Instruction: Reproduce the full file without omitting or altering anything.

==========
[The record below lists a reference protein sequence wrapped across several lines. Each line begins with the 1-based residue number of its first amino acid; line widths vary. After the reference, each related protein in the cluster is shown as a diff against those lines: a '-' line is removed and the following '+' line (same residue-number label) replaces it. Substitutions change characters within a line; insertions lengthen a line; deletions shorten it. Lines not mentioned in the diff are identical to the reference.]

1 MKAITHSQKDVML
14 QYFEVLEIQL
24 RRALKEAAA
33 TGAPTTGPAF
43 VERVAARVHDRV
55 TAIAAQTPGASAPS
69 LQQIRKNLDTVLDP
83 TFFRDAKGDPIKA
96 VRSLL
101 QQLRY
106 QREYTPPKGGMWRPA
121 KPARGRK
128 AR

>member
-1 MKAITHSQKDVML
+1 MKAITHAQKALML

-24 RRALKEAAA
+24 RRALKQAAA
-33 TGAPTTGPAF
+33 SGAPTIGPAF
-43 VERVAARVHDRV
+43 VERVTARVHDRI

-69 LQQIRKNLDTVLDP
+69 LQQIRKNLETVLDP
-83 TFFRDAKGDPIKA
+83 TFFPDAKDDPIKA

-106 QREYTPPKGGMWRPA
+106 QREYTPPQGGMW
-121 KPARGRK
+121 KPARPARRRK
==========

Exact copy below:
[The record below lists a reference protein sequence wrapped across several lines. Each line begins with the 1-based residue number of its first amino acid; line widths vary. After the reference, each related protein in the cluster is shown as a diff against those lines: a '-' line is removed and the following '+' line (same residue-number label) replaces it. Substitutions change characters within a line; insertions lengthen a line; deletions shorten it. Lines not mentioned in the diff are identical to the reference.]

1 MKAITHSQKDVML
14 QYFEVLEIQL
24 RRALKEAAA
33 TGAPTTGPAF
43 VERVAARVHDRV
55 TAIAAQTPGASAPS
69 LQQIRKNLDTVLDP
83 TFFRDAKGDPIKA
96 VRSLL
101 QQLRY
106 QREYTPPKGGMWRPA
121 KPARGRK
128 AR

>member
-1 MKAITHSQKDVML
+1 MKAITHAQKALML

-24 RRALKEAAA
+24 RRALKQAAA
-33 TGAPTTGPAF
+33 SGAPTIGPAF
-43 VERVAARVHDRV
+43 VERVTARVHDRI

-69 LQQIRKNLDTVLDP
+69 LQQIRKNLETVLDP
-83 TFFRDAKGDPIKA
+83 TFFPDAKDDPIKA

-106 QREYTPPKGGMWRPA
+106 QREYTPPQGGMW
-121 KPARGRK
+121 KPARPARRRK